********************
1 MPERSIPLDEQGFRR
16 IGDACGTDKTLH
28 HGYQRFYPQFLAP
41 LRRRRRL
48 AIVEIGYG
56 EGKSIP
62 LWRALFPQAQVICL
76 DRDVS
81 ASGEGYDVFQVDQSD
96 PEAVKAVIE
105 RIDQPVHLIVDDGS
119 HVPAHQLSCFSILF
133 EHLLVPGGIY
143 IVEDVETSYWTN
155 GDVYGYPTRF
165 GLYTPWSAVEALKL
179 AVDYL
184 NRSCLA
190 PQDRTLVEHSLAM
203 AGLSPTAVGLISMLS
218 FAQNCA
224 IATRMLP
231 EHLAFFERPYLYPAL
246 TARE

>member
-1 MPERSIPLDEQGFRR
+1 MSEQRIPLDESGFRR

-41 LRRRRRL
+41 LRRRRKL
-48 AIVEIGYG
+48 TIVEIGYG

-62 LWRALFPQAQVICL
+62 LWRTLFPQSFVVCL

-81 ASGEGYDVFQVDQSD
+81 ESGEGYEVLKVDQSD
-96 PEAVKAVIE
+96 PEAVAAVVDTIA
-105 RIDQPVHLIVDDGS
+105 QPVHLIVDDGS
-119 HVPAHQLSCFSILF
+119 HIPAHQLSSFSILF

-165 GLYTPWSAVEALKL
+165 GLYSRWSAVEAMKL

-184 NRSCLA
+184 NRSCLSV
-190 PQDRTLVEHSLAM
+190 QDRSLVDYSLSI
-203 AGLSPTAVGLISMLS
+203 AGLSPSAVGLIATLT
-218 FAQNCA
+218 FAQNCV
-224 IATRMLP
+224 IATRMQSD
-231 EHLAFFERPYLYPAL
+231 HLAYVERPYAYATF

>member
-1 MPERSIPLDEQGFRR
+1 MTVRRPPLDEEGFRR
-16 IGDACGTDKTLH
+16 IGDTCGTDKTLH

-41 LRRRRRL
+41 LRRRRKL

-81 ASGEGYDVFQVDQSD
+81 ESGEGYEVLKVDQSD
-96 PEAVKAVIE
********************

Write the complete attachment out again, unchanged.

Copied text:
1 MPERSIPLDEQGFRR
16 IGDACGTDKTLH
28 HGYQRFYPQFLAP
41 LRRRRRL
48 AIVEIGYG
56 EGKSIP
62 LWRALFPQAQVICL
76 DRDVS
81 ASGEGYDVFQVDQSD
96 PEAVKAVIE
105 RIDQPVHLIVDDGS
119 HVPAHQLSCFSILF
133 EHLLVPGGIY
143 IVEDVETSYWTN
155 GDVYGYPTRF
165 GLYTPWSAVEALKL
179 AVDYL
184 NRSCLA
190 PQDRTLVEHSLAM
203 AGLSPTAVGLISMLS
218 FAQNCA
224 IATRMLP
231 EHLAFFERPYLYPAL
246 TARE

>member
-1 MPERSIPLDEQGFRR
+1 MSEQRIPLDESGFRR

-41 LRRRRRL
+41 LRRRRKL
-48 AIVEIGYG
+48 TIVEIGYG

-62 LWRALFPQAQVICL
+62 LWRTLFPQSFVVCL

-81 ASGEGYDVFQVDQSD
+81 ESGEGYEVLKVDQSD
-96 PEAVKAVIE
+96 PEAVAAVVDTIA
-105 RIDQPVHLIVDDGS
+105 QPVHLIVDDGS
-119 HVPAHQLSCFSILF
+119 HIPAHQLSSFSILF

-165 GLYTPWSAVEALKL
+165 GLYSRWSAVEAMKL

-184 NRSCLA
+184 NRSCLSV
-190 PQDRTLVEHSLAM
+190 QDRSLVDYSLSI
-203 AGLSPTAVGLISMLS
+203 AGLSPSAVGLIATLT
-218 FAQNCA
+218 FAQNCV
-224 IATRMLP
+224 IATRMQSD
-231 EHLAFFERPYLYPAL
+231 HLAYVERPYAYATF

>member
-1 MPERSIPLDEQGFRR
+1 MTVRRPPLDEEGFRR
-16 IGDACGTDKTLH
+16 IGDTCGTDKTLH

-41 LRRRRRL
+41 LRRRRKL

-81 ASGEGYDVFQVDQSD
+81 ESGEGYEVLKVDQSD
-96 PEAVKAVIE